One of the more novel guitar accessories I saw at this year's Summer NAMM show was the Bob Kilgore Harmonic Capo, which is a simple but ingenious contraption that sits over the 12th fret of a guitar in such a way that open strings play a harmonic but fretted notes play (more or less) normally. Mechanically, this device is rather like an old‑school elastic capo, except that its plastic 'shoulders' allow the upper part to sit over the strings, rather than pressing down on them. This upper part of this device comprises a wire loop that supports six rubber pads, which can be pushed down until each just touches the string, producing the desired harmonic. When you fret a string, it is pushed down, and away from the rubber fingers — so it plays normally. When I say 'normally', there is one caveat: if you have your guitar nut cut to give you a low action over the first fret, or if the guitar has a very low action overall, then the bottom two or three frets of the instrument may not play normally because the strings aren't pushed far enough from the capo's rubber fingers to avoid being partially damped, especially on the lower strings. Even so, there's a lot you can do by working higher up the neck. The capo fits any normal neck‑width guitar where the 12th fret is not over a neck heel or body joint, and it can also be used in conjunction with a standard capo as long as the fret 12 frets up from the conventional capo's position is accessible for fitting the Harmonic Capo.
While the capo works well in standard tuning, it can sound even more impressive when using open tunings such as DADGAD, and because each rubber pad is separately adjustable for height and spacing, it works equally well on electric and acoustic guitars. You could also remove some of the pads so that only certain strings perform the harmonic trick — or you could even try the capo over other harmonic points on the guitar, such as the seventh or fifth frets, as you can still finger either side of it. Sensibly, replacement rubber pads are available, because you're more likely to lose them than wear them out.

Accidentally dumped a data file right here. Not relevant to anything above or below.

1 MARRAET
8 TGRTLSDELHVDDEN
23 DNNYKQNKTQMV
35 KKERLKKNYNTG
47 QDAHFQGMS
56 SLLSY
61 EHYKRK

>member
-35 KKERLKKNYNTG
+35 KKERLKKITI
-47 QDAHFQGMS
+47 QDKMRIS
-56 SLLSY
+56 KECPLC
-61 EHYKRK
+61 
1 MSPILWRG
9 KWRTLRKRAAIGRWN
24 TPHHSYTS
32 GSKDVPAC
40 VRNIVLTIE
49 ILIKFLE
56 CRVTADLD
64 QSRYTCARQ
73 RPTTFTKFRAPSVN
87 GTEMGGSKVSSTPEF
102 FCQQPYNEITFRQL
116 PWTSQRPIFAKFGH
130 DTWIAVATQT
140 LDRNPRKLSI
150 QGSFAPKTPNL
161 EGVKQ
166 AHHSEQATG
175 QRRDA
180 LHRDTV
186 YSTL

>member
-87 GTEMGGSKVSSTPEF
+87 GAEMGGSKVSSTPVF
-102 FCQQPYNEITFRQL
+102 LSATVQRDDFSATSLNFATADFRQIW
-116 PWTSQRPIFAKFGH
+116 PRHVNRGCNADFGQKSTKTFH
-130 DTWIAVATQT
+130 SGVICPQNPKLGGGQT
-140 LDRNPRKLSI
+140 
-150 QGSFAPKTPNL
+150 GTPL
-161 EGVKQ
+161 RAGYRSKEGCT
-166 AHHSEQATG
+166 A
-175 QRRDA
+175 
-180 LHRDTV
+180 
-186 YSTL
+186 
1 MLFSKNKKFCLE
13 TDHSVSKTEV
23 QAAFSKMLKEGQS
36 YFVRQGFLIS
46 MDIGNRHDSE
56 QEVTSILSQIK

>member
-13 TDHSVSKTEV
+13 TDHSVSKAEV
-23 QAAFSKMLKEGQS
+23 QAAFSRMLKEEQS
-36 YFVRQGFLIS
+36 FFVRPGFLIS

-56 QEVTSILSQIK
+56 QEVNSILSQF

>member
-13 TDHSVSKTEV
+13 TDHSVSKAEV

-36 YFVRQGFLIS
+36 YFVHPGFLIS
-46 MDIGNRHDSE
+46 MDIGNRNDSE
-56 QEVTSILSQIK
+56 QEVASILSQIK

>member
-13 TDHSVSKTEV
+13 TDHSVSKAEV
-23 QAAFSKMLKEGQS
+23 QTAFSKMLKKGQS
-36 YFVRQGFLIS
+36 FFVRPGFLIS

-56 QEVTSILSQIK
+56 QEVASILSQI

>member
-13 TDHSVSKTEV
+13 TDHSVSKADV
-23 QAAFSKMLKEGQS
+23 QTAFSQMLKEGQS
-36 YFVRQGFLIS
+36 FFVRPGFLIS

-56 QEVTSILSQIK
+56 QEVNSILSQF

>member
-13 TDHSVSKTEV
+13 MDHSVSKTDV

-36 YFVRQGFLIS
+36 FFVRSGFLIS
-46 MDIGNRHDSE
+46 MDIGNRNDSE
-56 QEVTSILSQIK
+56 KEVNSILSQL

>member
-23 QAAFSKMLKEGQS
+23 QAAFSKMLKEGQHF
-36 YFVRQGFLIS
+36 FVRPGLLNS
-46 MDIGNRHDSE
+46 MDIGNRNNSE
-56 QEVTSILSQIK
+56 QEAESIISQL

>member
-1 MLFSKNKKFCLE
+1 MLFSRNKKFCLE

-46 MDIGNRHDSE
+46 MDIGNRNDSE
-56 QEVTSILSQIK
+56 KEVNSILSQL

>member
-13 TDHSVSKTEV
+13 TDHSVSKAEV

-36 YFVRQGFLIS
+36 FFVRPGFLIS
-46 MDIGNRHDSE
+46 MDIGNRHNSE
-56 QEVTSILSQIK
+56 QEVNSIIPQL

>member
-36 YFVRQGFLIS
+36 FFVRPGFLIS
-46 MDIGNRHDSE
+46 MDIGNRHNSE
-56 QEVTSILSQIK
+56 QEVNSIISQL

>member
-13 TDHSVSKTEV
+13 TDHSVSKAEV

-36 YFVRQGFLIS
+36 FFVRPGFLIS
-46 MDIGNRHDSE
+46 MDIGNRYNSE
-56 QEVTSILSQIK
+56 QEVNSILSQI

Fitting and adjusting the capo is pretty straightforward, and takes only a minute or so, after which time you can start to experiment in earnest. On my electric guitars, I experienced some of the aforementioned choking on the bottom few frets, but the effect is most impressive when you play higher up the neck, and then pick or hammer‑off to open strings to get those glittery harmonics. The Harmonic Capo is a useful, yet inexpensive studio tool because it creates a very different musical texture with little change in playing style, and harmonics always sound great with effects such as delay or reverb. If you're keen to lean more, visit the web site (details below), where you can see the capo in action, order one of your own, and even buy Bob's records, on which his Harmonic Capo is featured quite extensively. Shipping outside the United States costs $6.00 ($2.00 for each additional capo), while the capo itself costs $35.95 — and for just $10 more you get all three of Bob's albums thrown in! So, all in all, this is a novel and inexpensive way of creating some truly intriguing performance effects. Best of all, it is likely to spark off new musical ideas. Paul White